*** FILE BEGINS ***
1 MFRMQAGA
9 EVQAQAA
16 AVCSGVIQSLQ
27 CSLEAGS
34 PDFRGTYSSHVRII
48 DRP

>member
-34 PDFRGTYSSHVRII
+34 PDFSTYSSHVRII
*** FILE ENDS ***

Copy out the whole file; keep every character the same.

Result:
1 MFRMQAGA
9 EVQAQAA
16 AVCSGVIQSLQ
27 CSLEAGS
34 PDFRGTYSSHVRII
48 DRP

>member
-34 PDFRGTYSSHVRII
+34 PDFSTYSSHVRII